Scots firm creates robot lifeboat to provide emergency rescue for offshore wind farm workers and seafarers

A unique new robotic rescue vessel could mean the difference between life and death for workers on offshore wind farms in Scotland and across the globe.

Offshore energy sites present a hazardous environment for personnel and boat crews, where there is always a risk of ‘man overboard’ incidents.

But when it comes to saving lives, every second counts.

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The unmanned Survivor craft will be installed on turbine platforms or substations to provide emergency help for crew who end up in the water after an accident at sea, providing an immediate response in far-flung locations that would take land-based emergency services a long time to reach.

An innovative Scottish firm has created a lifesaving robotic vessel that could mean the difference between life and death for maintenance workers and boat crews at offshore energy sites, which are often located more than an hour's travel time away from emergency air and sea rescuers

Operated remotely, it can be launched from a height of 25m and sent out in rough seas to pick up a casualty without risking other workers’ safety.

The brainchild of Edinburgh-based start-up Zelim, the Survivor vessel has been designed in partnership with pioneering naval architect Chartwell Marine.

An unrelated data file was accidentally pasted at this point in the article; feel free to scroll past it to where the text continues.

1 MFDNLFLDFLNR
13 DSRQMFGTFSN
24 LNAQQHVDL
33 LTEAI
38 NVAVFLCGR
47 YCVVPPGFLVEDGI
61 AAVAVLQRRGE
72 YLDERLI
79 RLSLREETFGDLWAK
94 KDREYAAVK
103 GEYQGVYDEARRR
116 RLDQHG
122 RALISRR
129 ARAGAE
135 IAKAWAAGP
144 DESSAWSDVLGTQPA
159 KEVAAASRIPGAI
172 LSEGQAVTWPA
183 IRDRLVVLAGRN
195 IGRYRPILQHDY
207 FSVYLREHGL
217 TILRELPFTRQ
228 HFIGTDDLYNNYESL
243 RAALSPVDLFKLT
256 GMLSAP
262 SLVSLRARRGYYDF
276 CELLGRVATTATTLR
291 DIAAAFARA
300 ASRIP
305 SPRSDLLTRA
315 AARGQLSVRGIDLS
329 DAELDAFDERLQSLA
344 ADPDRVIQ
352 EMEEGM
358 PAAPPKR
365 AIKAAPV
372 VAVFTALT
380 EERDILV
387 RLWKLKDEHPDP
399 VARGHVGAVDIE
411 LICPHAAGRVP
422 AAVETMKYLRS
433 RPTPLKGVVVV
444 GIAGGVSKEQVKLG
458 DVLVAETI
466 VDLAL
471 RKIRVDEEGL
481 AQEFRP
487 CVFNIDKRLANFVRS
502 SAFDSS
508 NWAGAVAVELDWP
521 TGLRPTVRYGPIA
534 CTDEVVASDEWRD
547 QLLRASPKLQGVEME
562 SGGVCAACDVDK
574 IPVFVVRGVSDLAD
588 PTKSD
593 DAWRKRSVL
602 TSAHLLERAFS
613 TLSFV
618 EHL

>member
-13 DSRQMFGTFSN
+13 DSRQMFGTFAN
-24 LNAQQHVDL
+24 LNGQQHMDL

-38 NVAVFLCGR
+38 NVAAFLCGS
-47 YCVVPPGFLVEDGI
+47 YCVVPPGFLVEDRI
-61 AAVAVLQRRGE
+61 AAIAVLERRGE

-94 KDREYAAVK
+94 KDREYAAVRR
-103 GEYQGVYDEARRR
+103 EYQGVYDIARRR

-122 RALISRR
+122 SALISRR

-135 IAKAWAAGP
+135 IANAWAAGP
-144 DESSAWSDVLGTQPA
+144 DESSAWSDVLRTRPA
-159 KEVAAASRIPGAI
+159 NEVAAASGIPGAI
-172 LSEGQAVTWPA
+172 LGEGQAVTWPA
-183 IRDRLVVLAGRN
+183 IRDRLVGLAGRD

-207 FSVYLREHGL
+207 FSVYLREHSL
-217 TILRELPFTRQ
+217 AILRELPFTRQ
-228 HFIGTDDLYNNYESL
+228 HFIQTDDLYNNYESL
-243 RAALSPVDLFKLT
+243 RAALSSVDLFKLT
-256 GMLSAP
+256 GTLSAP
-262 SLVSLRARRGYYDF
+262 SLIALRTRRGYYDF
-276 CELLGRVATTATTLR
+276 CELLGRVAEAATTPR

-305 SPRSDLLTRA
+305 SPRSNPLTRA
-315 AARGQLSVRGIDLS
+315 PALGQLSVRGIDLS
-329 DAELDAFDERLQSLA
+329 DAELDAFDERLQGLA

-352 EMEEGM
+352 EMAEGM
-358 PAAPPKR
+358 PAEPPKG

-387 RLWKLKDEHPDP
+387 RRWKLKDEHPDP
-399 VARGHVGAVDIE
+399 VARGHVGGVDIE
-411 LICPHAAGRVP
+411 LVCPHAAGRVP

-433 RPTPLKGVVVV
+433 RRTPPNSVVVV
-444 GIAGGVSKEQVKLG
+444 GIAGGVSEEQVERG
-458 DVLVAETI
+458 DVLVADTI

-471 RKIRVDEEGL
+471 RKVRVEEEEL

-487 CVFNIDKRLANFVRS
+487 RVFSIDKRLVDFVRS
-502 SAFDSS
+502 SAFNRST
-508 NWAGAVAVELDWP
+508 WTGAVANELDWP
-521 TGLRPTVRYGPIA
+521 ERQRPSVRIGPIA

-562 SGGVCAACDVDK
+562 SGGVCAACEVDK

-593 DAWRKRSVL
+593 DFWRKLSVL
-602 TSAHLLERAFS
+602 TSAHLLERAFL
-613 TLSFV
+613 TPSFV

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It comes fitted with a special conveyor belt to help retrieve a person from the water, easy-to-open doors and an environmentally conditioned interior to protect against the elements.

The unmanned Survivor vessel, invented by Edinburgh-based start-up Zelim with support from naval architects Chartwell Marine, could be a game-changer for saving lives after accidents at offshore wind farms as well as other seafaring incidents

The cabin is kitted out with a communications system linked to international operators who can provide medical advice and a first aid kit to help the casualty stay as safe as possible until further assistance arrives.

It also boasts a special helicopter pick-up zone to assist onward rescue.

As well as a lifesaver for offshore wind farm workers, each Survivor system installed will be integrated with the Maritime and Coastguard Agency to provide 24-hour rescue services for any other seafarers who may get into difficulties nearby.

Zelim founder Sam Mayall said: “As offshore wind continues to scale up to meet the growing global demand for clean energy, ensuring the safety of seafarers and technicians is critical.

“That’s why we are working with Chartwell Marine and other industry partners to develop a cohesive offshore survival system, beyond the vessel itself, engaging with operators and regulators to make sure it is fit to save lives in some of the most challenging conditions imaginable.”

Andy Page, managing director of Chartwell Marine, added: “Designing the Survivor gave us a great opportunity to apply our offshore wind expertise to new challenges, such as free-fall water entry and casualty recovery.

“For example, the two water jets will activate prior to contact with the water to stop the vessel drifting backwards into the turbine.

“Zelim has shown strong leadership in making offshore wind a safer industry, and we are excited to see where the partnership goes next.”

The creators say the innovation represents a new “permanently available link in the offshore rescue chain, created in Scotland, that can help save workers and passing mariners in distress”.

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